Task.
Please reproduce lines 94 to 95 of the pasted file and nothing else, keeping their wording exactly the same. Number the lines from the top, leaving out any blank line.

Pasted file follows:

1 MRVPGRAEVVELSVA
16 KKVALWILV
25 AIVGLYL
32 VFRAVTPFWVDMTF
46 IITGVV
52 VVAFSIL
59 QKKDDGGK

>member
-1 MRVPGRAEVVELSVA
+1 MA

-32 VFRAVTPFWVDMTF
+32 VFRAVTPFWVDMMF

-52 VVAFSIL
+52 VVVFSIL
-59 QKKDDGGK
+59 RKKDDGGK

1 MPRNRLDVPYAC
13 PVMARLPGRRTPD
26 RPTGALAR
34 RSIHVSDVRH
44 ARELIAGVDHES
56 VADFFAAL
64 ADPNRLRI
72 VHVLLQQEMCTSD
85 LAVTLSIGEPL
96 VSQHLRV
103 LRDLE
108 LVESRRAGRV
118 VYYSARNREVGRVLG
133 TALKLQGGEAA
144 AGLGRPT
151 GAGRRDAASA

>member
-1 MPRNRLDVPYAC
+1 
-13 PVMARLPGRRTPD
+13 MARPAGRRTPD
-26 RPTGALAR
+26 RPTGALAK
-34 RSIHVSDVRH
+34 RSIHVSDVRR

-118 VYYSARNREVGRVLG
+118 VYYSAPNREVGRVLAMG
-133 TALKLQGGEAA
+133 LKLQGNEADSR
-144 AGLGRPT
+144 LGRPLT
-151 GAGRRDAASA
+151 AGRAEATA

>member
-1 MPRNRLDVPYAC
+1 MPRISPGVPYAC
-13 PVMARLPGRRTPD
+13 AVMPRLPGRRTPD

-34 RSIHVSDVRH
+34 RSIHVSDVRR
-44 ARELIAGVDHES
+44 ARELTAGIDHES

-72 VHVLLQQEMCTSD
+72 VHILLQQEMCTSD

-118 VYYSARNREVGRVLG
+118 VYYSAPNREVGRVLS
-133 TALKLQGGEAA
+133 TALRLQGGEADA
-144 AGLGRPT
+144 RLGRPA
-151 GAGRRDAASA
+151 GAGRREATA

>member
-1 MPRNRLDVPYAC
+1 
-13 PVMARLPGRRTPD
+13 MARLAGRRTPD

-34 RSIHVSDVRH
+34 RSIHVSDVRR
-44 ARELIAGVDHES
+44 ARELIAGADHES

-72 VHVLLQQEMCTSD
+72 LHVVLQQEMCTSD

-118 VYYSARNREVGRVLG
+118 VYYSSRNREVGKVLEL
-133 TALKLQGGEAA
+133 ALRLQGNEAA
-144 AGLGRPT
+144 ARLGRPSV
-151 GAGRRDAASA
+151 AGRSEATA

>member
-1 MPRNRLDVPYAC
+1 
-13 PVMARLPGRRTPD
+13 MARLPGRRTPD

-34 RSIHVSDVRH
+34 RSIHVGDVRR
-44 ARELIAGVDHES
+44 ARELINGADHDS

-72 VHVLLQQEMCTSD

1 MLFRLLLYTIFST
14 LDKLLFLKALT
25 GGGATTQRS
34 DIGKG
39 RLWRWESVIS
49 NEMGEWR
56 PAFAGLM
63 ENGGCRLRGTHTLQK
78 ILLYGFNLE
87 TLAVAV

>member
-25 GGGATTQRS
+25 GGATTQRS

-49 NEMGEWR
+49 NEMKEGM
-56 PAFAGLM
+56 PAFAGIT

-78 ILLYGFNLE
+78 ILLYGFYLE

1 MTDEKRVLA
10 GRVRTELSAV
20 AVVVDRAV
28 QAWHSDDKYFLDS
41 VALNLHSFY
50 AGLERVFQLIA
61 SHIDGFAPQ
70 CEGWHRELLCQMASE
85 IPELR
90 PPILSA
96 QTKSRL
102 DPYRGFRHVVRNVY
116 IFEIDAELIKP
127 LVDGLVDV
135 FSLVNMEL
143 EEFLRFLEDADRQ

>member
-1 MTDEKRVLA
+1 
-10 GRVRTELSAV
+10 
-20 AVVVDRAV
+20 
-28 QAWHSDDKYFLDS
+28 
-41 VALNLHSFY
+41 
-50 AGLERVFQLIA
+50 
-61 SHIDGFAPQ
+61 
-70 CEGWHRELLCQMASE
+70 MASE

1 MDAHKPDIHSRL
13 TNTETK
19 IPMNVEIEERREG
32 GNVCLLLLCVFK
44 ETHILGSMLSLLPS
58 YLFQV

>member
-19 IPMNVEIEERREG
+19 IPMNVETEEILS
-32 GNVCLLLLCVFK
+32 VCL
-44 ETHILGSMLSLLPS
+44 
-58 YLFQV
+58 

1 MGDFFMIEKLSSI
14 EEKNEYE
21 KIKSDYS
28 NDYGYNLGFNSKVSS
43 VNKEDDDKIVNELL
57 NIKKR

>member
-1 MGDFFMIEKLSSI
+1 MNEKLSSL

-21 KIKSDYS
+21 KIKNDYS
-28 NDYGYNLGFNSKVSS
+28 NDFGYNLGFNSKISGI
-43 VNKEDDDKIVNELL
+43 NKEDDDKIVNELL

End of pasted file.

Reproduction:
+34 RSIHVGDVRR
-44 ARELIAGVDHES